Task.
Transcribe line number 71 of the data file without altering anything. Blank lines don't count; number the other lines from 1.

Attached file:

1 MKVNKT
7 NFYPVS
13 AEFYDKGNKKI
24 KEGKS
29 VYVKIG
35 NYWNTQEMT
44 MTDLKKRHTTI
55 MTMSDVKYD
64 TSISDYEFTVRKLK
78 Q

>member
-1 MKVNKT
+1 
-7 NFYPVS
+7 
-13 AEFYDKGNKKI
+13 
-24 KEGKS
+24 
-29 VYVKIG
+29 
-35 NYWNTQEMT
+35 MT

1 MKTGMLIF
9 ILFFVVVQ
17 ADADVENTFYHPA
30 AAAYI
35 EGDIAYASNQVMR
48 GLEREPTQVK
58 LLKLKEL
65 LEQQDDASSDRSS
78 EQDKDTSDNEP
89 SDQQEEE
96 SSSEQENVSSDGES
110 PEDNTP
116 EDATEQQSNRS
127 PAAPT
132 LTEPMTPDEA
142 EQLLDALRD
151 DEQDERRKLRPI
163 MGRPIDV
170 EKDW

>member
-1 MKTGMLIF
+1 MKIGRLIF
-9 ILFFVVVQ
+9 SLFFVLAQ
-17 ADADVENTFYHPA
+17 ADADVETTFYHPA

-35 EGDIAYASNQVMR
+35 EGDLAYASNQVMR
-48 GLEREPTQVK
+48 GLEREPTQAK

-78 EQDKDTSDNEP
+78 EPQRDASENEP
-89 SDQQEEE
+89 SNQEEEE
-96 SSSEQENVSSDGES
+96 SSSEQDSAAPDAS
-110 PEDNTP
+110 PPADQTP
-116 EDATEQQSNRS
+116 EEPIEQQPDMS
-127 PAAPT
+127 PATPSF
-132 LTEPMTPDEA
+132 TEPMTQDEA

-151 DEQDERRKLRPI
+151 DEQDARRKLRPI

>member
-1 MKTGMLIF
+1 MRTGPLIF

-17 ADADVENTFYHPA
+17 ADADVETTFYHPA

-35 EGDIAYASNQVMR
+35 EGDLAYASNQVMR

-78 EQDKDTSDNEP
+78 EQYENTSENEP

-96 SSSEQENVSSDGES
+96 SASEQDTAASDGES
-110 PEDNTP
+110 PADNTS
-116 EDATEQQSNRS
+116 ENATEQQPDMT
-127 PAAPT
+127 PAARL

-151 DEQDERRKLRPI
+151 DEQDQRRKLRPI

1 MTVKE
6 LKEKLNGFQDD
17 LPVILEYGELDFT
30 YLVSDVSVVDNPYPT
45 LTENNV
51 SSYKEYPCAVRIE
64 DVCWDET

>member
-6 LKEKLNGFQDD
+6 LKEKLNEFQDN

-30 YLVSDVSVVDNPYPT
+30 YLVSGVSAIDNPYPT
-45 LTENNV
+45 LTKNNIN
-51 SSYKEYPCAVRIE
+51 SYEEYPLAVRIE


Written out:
-1 MKTGMLIF